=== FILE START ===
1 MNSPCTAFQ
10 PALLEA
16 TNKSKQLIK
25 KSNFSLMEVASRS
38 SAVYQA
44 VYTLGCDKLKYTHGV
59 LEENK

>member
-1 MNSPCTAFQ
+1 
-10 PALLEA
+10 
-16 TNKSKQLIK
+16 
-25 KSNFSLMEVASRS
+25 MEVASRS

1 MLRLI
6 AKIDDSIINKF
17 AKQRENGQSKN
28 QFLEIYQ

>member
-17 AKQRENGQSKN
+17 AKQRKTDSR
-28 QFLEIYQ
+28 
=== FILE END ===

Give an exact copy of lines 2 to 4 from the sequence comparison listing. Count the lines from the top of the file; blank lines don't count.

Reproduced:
10 PALLEA
16 TNKSKQLIK
25 KSNFSLMEVASRS